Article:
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Winging It: With new formula, airlines may profit

After years of struggling to make money consistently, the American airline industry may be finding the right formula: flying fewer planes and charging more.

After years of struggling to make money consistently, the American airline industry may be finding the right formula: flying fewer planes and charging more.

Wall Street analysts and other experts expect the airlines to make a small profit in 2009, the result of the plunge in fuel prices, a steady stream of fare increases, revenue from fees and savings from parking hundreds of airplanes that weren't flying full. And this is in the worst economic climate in decades.

In this downturn, it looks as if the U.S. airlines won't try to fill empty seats on domestic flights the way they have in past recessions, using deeply discounted fares.

But there's some good news for customers: International fares are expected to be as low or lower in 2009 than they were this year, mostly because both foreign and U.S. carriers haven't cut their available seats on overseas flights as much as they have reduced domestic capacity.

The huge spike in oil prices last summer was largely responsible for the American industry's prospects next year. Crude oil prices peaked in July at $145 a barrel. More recently, the worldwide recession has driven down demand so much that oil has sold for less than $50 a barrel. The high fuel costs airlines had to pay earlier in the year will mean close to $4 billion in losses for 2008, the analysts estimate.

But as fuel prices soared, airlines that saw their very existence threatened responded by planning big cuts in capacity for the fourth quarter and next year. In 2009, airlines will be putting 5 percent to 15 percent fewer seats in the sky each day than they had a year ago.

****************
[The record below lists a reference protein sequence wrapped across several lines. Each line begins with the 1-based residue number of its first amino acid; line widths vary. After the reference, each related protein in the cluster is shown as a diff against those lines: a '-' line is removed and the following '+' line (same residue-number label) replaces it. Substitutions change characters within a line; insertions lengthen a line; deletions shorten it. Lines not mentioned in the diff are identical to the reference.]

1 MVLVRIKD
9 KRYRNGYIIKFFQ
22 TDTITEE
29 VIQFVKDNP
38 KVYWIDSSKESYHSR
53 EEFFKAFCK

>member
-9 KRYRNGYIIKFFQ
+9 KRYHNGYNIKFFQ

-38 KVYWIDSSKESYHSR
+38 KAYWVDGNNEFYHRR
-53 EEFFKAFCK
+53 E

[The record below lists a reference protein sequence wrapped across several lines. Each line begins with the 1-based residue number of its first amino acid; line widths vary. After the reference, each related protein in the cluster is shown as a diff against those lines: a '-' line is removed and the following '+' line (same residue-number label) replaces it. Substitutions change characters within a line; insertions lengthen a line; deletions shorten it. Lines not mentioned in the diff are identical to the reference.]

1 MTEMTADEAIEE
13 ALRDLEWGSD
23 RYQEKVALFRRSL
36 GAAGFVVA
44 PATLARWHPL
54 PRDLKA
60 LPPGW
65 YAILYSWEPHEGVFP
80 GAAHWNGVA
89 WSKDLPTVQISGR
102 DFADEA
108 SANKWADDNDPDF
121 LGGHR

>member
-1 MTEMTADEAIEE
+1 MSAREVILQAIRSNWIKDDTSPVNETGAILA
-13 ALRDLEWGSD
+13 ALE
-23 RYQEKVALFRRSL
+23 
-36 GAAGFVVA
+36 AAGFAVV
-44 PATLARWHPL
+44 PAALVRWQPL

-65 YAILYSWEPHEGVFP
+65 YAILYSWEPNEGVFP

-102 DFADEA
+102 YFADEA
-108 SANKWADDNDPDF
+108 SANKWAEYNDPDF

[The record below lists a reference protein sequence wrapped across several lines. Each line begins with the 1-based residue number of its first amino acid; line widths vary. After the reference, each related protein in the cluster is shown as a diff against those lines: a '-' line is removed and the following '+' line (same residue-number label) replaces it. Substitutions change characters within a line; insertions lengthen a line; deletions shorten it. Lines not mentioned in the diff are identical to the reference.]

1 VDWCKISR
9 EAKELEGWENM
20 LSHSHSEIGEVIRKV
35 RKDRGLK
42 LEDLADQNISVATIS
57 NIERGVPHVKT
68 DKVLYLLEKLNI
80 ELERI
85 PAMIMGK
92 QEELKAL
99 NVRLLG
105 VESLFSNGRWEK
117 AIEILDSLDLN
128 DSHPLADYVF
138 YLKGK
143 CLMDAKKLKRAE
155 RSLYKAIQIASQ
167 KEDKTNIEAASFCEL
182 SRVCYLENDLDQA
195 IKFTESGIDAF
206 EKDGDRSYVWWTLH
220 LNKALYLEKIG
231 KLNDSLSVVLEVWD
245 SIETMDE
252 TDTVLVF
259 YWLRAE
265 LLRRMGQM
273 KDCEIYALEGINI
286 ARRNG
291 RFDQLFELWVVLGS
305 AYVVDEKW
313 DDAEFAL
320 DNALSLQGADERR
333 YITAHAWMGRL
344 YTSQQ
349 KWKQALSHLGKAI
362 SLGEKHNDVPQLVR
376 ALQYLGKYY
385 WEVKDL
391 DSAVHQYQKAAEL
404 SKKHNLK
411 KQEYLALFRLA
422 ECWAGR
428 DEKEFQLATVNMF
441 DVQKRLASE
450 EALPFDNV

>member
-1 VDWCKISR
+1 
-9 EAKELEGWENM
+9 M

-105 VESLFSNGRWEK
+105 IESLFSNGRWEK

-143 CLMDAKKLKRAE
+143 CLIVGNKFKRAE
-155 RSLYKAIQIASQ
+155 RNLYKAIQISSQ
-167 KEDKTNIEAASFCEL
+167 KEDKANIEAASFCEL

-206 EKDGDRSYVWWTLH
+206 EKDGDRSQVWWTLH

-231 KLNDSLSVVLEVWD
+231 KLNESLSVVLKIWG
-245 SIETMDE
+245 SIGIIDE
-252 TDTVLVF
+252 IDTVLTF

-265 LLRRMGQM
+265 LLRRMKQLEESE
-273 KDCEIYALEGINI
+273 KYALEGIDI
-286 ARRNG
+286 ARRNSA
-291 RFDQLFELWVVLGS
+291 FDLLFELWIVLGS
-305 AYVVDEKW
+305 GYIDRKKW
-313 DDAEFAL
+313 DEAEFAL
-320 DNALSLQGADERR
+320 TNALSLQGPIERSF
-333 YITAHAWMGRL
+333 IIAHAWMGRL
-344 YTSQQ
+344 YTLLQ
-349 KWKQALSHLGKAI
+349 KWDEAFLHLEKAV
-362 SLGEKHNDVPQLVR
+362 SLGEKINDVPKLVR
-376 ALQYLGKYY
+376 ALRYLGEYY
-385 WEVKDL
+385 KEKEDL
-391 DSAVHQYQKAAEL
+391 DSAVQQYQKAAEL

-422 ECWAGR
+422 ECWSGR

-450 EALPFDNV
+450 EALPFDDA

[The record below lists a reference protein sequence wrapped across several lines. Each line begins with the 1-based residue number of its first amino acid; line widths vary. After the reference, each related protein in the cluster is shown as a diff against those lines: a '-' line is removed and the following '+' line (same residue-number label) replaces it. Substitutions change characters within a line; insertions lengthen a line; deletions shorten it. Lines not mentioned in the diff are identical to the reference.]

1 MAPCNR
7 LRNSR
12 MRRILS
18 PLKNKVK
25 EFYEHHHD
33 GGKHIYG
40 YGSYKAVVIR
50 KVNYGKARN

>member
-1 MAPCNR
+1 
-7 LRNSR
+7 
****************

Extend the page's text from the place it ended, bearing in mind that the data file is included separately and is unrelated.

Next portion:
"They've learned capacity discipline," said Kevin P. Mitchell, chairman of the Business Travel Coalition, the Radnor group that represents corporate travel managers. "It was the near-death experience they had last summer."

The airlines should be profitable in 2009 even if the recession causes a 10 percent decline in revenue, on top of a smaller revenue drop in this quarter. Industry consultants say the bottom would have to completely drop out of demand, with revenue falling 20 percent or more, to overtake what airlines are saving from lower fuel costs and cutting capacity.

Robert Mann of R. L. Mann Co., a Port Washington, N.Y., aviation consulting firm, explained it this way: When the airlines' fuel expense spiked last summer, it was responsible for 40 percent of their operating costs. With fuel now down so drastically, it's just 20 percent of operating costs - a 50 percent drop in the largest single expense airlines have.

"Airlines, of necessity, did a tremendous job of building their systems to deal with $100-a-barrel oil," Mann said. "They cut capacity down to what customers were willing to buy. The only thing that will disrupt profits now would be if revenues were to drop by 20 percent."

Even during the Great Depression of the 1930s, Mann said, demand for intercity travel, by air, rail or bus did not drop anywhere near 20 percent.

Many airline customers already know what "capacity discipline" means. There will still be plenty of discounts available, especially if you're willing to take connecting flights. But overall, domestic fares will be painful. Even business travelers who can plan trips months in advance will feel the pinch from rising ticket prices.

Alex Wong, a Center City resident who works for a Silicon Valley software developer, reported to me last week that he was stunned by the magnitude of the fare increases he faces for his monthly trips to San Jose, Calif.

"My last experience was weird," he said. "The fare on US Air in February was $230. The same trip in March would cost $500 to $600."

But Rick Seaney, the chief executive at


, says capacity increases on international airlines mean that fares for overseas travel could be heading down.

"There was a rush to make more seats available on these higher-margin flights, but some of these seats are flying empty, which means they are being discounted," Seaney said on his Web site last week. "Add to the equation the fact that fuel price drops can more dramatically change the cost structure of international flights with their newer, more fuel-efficient aircraft - and that adds up to good news for passengers."